- Last Updated on 26 February 2013
- By Claire Knox
Last Saturday saw an impressive final Phnom Penh show by acclaimed Battambang circus troupe Phare Ponleu Selpak (PPS), a bittersweet farewell for the troupe whose act at the Beeline Arena has been performed for the last time after poor ticket sales.
“Metal Khmer”, a contemporary piece blending the PPS art school’s sophisticated circus routine with electronic music from its band, a slick set and modern dance routines was the last of six monthly shows in the capital “for the time being,” according to Khuon Det, founder and artistic director.
Saturday’s show, which was met with rapturous applause, was easily the boldest and most progressive show the troupe has performed yet, exploring homosexuality, infidelity and resistance to cultural traditions.
The band, decked out in PVC goth gear, played bass-heavy and electronic songs that matched the darker and raunchy themes of the performance.
Contortionist Phunam and acrobat Samnang played the well-dressed but dubious leading couple. Phunam, who twisted and bent herself into astonishing positions, found herself spurned after her man balanced, somersaulted and flipped from incredible heights with a barman – later gyrating with and almost kissing his new love interest.
The team of ten artists wrote the script collectively, Det said.
“There was a different atmosphere to this show . . . it was our most daring one yet.”
He said it tried to “show a new identity, modern and young Cambodia . . . it was representative of what the young people today see. The artists wanted to show the effects stigmatisation [of homosexuality] can have.”
Despite poor ticket sales, Det said the Beeline Arena shows were not pulled because they did not make sufficient money.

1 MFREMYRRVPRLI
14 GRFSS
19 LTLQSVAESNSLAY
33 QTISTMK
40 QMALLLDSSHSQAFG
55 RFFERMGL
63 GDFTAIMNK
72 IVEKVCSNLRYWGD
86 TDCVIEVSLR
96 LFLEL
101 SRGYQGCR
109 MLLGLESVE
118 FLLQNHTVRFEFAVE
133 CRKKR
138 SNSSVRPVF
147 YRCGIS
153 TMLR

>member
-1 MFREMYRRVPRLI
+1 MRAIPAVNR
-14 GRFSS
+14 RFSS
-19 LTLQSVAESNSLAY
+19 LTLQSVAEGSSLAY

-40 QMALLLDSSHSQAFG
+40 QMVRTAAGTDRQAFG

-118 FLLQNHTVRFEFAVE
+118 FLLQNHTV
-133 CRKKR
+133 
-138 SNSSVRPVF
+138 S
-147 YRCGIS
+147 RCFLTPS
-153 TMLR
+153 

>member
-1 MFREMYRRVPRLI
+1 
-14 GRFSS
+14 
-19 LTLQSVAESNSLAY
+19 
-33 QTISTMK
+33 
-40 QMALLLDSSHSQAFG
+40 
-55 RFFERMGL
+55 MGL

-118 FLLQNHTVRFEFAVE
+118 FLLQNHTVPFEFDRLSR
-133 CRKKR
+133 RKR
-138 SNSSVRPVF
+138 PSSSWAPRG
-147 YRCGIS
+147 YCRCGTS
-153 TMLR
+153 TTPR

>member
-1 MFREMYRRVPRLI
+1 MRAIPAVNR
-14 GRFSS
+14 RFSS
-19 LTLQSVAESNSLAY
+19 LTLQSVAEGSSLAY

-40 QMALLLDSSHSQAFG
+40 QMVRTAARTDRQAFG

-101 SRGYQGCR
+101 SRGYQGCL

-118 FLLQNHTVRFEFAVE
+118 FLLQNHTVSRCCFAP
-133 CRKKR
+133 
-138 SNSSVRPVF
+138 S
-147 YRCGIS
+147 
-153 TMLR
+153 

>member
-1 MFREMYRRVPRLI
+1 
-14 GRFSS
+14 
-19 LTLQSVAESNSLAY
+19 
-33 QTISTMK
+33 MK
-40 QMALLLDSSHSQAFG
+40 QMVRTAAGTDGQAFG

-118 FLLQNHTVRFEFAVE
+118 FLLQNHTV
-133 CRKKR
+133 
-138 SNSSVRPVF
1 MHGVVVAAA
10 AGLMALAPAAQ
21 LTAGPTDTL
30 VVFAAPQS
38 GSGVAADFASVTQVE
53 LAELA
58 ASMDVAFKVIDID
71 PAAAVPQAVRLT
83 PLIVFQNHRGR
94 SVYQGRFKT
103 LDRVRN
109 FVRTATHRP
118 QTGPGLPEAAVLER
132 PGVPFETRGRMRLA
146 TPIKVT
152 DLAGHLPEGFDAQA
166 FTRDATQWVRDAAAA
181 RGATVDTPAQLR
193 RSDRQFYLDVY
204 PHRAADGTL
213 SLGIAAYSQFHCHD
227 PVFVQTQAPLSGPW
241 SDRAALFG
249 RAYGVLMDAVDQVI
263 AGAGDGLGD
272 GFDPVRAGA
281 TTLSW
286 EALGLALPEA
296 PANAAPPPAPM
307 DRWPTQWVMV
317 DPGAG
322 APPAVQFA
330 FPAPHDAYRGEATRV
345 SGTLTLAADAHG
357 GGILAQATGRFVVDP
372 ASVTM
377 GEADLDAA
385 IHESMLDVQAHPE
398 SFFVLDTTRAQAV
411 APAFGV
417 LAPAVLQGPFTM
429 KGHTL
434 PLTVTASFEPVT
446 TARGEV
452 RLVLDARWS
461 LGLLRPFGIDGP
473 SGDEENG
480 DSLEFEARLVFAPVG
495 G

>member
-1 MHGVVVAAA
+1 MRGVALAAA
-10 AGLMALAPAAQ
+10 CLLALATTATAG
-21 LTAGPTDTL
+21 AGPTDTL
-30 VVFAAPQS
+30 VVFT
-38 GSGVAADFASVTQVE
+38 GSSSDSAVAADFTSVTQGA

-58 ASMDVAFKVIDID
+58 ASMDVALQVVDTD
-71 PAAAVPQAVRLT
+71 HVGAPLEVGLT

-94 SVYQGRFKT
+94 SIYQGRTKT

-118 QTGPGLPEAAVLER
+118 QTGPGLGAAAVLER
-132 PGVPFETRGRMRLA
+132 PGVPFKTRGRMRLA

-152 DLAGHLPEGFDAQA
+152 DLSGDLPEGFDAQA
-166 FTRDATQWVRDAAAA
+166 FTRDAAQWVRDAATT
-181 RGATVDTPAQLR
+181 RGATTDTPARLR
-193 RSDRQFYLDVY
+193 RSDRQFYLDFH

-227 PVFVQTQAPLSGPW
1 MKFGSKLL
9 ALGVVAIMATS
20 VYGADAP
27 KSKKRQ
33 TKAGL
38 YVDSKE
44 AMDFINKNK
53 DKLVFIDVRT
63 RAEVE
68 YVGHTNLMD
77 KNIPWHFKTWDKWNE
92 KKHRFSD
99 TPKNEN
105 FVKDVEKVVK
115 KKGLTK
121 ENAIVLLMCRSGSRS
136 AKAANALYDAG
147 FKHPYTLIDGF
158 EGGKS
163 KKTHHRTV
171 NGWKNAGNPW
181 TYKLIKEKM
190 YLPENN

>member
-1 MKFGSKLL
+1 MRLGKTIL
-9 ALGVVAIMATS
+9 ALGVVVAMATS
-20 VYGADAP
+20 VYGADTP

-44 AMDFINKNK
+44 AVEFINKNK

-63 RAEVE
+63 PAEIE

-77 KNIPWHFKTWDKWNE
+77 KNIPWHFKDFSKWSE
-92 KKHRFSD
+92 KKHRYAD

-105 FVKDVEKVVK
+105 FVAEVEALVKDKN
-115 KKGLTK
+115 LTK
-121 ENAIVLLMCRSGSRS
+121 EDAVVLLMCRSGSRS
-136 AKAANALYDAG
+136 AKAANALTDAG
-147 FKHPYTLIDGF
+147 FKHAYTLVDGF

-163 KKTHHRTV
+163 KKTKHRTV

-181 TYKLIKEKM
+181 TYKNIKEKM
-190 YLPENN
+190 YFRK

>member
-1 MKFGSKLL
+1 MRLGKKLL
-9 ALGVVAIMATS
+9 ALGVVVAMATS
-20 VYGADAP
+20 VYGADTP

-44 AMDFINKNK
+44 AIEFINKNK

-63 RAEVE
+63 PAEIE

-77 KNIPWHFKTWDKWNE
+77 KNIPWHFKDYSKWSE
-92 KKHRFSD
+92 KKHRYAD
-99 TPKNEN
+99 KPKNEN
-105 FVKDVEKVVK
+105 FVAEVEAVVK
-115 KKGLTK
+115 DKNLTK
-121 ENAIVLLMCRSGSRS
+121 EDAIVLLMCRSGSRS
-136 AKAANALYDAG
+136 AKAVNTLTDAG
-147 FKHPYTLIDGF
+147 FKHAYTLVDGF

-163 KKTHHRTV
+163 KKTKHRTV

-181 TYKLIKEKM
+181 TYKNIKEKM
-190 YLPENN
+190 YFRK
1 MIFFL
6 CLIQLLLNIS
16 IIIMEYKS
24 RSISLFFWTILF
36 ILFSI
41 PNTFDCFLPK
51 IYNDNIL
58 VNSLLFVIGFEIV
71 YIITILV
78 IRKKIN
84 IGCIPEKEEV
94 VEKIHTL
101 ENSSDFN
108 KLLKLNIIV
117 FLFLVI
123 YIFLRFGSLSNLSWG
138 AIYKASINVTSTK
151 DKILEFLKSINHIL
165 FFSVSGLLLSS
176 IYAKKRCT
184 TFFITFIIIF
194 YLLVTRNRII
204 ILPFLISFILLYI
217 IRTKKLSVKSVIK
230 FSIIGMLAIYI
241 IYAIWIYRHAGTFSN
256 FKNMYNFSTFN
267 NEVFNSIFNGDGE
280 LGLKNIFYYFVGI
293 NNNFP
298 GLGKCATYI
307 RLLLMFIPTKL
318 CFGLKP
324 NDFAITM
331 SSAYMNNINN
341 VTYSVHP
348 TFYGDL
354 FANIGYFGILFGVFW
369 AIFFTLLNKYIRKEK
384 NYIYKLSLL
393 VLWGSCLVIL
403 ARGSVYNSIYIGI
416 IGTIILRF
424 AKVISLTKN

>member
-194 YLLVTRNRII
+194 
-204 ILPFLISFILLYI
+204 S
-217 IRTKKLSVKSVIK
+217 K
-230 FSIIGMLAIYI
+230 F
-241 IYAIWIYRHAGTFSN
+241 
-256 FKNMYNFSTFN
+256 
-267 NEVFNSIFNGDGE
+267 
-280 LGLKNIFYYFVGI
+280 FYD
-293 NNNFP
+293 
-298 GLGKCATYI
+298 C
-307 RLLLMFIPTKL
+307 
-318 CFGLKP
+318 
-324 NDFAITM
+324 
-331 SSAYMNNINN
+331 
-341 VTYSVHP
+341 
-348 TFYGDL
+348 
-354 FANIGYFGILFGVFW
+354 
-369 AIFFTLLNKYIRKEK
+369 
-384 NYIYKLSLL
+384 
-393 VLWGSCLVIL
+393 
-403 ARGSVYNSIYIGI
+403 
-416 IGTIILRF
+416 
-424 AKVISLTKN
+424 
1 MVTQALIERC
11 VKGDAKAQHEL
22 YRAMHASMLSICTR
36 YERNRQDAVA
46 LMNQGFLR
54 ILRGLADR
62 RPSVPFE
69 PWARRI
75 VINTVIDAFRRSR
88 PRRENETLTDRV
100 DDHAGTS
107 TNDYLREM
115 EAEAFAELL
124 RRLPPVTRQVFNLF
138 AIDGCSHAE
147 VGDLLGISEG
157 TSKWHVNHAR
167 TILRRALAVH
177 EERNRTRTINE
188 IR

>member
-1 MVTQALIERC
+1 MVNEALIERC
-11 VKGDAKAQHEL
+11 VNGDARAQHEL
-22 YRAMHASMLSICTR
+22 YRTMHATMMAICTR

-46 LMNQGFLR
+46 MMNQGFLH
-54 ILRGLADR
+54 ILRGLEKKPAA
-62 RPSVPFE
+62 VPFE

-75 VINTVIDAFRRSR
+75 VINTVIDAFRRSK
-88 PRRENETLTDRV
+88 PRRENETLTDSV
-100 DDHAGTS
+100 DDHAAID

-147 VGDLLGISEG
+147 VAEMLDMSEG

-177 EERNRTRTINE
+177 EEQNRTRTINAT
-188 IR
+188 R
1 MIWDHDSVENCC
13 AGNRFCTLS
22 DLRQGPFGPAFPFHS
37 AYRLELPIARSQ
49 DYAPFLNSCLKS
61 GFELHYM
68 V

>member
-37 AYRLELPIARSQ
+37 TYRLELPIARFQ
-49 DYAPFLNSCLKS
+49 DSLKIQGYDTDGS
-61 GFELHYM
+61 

The decision to stop the troupe playing in Phnom Penh was also not to do with the February 8 opening of a Siem Reap branch of the internationally acclaimed circus, he said. Nightly performances in an open air theatre behind the Angkor National Museum (until a 400-seat big top arrives from France in May) have been well received by locals and tourists.
“The Siem Reap performances are entirely different,” Det said. “They are nightly shows and equipment and artists are all in place; there’s no travel involved and the logistics are better.”
“To expand too much in Phnom Penh would compromise the show . . . We want to create new and unusual performances for Phnom Penh – it’s a big arena, more professional and requires more,” he added.
“In Battambang, the audience are aware the performers are some of the younger students and shows rotate. In Siem Reap, it’s the same fixed show every night . . . We want to take time off to devote to creating new material, and this coincided with the contract [with Beeline] ending.”
But Charles Juilliard, marketing and events manager for Beeline Arena, said attendance at the Phnom Penh performances had not met expectations.
“We were expecting 1000 to 2000 spectators per show, and the maximum we had was 600 to 800. We simply did not make enough profit.”
Juilliard said he had wanted to create a more accessible circus show in the capital – tickets were priced at $4, while in Battambang they are sold for $10 ($5 for children) and in Siem Reap entry is $15.
“I really wanted this to be something new and attractive for Khmer and expat families . . . Perhaps we expected too much from this event. I approached international schools with special prices for students, and they weren’t interested,” he said.
The Phare team are now concentrating on two European tours in April and December, and focusing on spontaneous, free, short circus performances around Siem Reap as a marketing tool, Det said.
“We think the Beeline performances were successful, and we hope to return to Phnom Penh with more shows later this year.”